Sunday Afternoon Movie: Dragnet [1987]


“Don’t call it a comeback, I been here for years rockin my peers and putting suckas in fear making the tears rain down like a MON-soon listen to the bass go BOOM.”

While we pause for a moment to contemplate the immortal words from Ladies Love Cool James (aka L.L Cool J), let me welcome you back to the warm winter embrace of The Sunday Afternoon Movie. For our return to the world of cozy Sundays, I have picked the charms of Dragnet. Tom Hanks and Dan Ackroyd’s often overlooked remake of the hit TV series is the perfect way to reintroduce this feature, but we’ll get to that in a moment,

It has been a while since I’ve sat down to watch the cinematic equivalent of a comfy pair of slippers. On a side note I haven’t owned a comfy pair of slippers in a while (note to sell, purchase comfy slippers at the earliest opportunity). Sod it, if I’m going to do this right then I’m off to the shops first to get some comfy slippers.

[One hour later]

Having returned from the shops with everything required for The Sunday Afternoon Movie, it has dawned on me that I haven’t purchased a pair of slippers. I will have to make use of empty cereal boxes, again.

Making a movie from a TV series continues to be a troublesome balancing act, long before a wave a cop movie spoofs graced became regular fixtures, Dragnet was an early pioneer. The original series was a cultural phenomenon and paved the way for the procedural cop show as we know it today. For the 80s movie reboot, Tom Hanks stars as the reckless Pep Streebek and Dan Aykroyd is the by the book Joe Friday. To keep continuity to the original series, Aykroyd’s Friday is the nephew of the original Joe Friday from the TV series. Got to keep the fanboys happy.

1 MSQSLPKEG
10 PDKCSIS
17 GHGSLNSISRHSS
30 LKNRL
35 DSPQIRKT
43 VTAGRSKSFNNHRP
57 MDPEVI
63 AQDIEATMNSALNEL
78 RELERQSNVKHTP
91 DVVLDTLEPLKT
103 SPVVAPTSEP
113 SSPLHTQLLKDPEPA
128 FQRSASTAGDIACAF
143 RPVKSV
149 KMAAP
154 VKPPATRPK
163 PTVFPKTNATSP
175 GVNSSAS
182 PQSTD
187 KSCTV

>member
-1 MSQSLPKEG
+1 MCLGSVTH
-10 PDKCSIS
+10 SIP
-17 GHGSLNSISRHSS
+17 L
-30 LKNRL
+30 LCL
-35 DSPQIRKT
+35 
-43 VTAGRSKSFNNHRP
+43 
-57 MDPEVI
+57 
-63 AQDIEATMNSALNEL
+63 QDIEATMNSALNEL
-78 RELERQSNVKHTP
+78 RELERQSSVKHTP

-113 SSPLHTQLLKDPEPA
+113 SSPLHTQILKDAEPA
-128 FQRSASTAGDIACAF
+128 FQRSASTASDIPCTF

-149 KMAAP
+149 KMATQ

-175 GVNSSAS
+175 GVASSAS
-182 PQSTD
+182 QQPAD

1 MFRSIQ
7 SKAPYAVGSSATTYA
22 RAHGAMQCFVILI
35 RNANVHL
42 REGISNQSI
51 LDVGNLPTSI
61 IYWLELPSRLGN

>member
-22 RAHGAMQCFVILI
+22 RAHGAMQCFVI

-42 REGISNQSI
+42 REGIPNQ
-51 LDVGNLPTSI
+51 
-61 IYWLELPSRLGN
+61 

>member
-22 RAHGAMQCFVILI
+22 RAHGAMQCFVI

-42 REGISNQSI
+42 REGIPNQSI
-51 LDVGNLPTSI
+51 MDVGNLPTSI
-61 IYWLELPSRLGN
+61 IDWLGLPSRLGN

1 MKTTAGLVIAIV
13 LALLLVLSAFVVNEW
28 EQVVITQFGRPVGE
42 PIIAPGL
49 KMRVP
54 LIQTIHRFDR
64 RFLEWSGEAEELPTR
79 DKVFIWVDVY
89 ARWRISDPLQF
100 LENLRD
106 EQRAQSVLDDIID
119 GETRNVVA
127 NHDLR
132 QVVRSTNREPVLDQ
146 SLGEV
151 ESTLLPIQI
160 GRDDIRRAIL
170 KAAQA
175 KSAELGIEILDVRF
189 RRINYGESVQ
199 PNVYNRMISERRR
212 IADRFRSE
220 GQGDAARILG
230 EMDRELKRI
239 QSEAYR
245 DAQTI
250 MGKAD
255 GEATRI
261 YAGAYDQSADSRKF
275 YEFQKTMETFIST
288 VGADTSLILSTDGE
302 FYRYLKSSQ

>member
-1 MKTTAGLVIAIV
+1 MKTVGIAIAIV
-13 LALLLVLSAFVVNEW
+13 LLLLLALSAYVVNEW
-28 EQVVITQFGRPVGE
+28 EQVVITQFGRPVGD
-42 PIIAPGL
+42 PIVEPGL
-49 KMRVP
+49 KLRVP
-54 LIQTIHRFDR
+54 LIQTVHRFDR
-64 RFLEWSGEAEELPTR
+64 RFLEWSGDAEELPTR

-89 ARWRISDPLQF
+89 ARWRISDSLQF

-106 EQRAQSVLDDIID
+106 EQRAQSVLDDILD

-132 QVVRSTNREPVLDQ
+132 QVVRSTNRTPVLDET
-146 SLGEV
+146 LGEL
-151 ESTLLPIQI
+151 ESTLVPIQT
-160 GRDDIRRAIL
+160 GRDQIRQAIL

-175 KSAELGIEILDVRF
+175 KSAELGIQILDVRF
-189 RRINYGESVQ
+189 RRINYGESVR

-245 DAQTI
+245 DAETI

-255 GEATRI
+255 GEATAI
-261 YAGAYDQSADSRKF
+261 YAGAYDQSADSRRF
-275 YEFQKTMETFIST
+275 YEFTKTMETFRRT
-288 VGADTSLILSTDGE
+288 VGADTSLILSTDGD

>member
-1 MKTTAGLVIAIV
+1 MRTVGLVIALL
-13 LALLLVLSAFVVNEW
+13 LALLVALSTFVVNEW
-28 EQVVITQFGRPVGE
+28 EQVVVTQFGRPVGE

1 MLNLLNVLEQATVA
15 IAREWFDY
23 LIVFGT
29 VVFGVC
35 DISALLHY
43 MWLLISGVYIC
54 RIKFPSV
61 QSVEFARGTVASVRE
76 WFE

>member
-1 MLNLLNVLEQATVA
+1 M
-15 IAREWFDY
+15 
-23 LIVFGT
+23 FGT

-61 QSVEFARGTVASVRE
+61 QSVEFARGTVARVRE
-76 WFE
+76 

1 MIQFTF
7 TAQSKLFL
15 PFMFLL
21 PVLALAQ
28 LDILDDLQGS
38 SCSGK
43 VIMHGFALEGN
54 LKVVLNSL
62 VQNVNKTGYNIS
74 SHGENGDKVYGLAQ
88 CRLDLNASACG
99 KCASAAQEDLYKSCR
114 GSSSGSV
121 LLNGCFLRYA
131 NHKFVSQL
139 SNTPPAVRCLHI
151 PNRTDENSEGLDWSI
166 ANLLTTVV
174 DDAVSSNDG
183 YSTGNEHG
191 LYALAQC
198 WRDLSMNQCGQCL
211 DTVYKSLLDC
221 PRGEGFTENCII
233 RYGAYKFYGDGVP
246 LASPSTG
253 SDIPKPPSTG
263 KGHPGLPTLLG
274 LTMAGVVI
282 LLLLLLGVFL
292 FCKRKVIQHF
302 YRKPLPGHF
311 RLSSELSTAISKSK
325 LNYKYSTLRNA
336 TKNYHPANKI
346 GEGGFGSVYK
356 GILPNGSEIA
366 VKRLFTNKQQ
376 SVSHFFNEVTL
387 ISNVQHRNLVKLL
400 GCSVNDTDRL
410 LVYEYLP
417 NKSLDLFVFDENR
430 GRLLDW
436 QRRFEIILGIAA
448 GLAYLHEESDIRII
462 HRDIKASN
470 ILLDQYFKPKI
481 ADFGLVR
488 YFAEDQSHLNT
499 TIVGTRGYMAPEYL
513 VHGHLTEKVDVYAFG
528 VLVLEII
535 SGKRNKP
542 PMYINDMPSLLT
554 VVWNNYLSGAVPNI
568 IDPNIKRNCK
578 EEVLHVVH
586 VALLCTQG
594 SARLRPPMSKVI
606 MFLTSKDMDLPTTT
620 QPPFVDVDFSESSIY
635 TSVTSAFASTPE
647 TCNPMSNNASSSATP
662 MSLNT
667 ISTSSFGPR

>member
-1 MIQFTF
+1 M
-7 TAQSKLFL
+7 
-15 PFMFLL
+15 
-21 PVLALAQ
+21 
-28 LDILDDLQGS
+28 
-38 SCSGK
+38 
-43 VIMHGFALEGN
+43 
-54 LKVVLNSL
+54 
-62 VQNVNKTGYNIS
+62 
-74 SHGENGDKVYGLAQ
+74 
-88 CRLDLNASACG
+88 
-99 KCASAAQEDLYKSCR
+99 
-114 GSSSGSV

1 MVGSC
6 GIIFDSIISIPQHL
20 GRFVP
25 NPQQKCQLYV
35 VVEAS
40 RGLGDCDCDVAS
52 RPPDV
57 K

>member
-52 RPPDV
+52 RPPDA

Christopher Plummer excels in his role as Reverend Jonathan Whirley, seemingly a TV friendly charming spokesperson for the Church, but by night he is the leader of a cult determined to bring down decency. Plummer chews his way through his scenes even if he is isn’t given as much screen time as you’d like. Dan Aykroyd can play uptight workaholic in his sleep, his script gives Hanks most of the funny lines and plays into his zany strengths.

I remember watching this movie as a kid with my Dad, when the strip club scene arrived I honestly thought that he would turn it off despite the PG certificate. Oh, the 80s, you could get away with a bit more bare flesh, course language, and your main characters could smoke their guts out. I’m not advocating that PG movies need these attributes; it wouldn’t be right if Harry Potter and Ron Weasley popped out of Hogwarts to go to a strip club or start chain smoking. But in the context of a police movie satire, it works for Dragnet.

Superman writer Tom Mankiewicz makes a rare directorial effort, the late filmmaker only helmed one other theatrically released movie with Delirious. Another underrated comedy featuring John Candy, but I will save that for another day. Dragnet might be a be clumsy in places, but when it allows Hanks off the chain, there is much fun to be had if you’re in the right mood. Ironically, the two subsequent TV reboots of Dragnet went back to being straight faced dramas and ignored the spoof completely.

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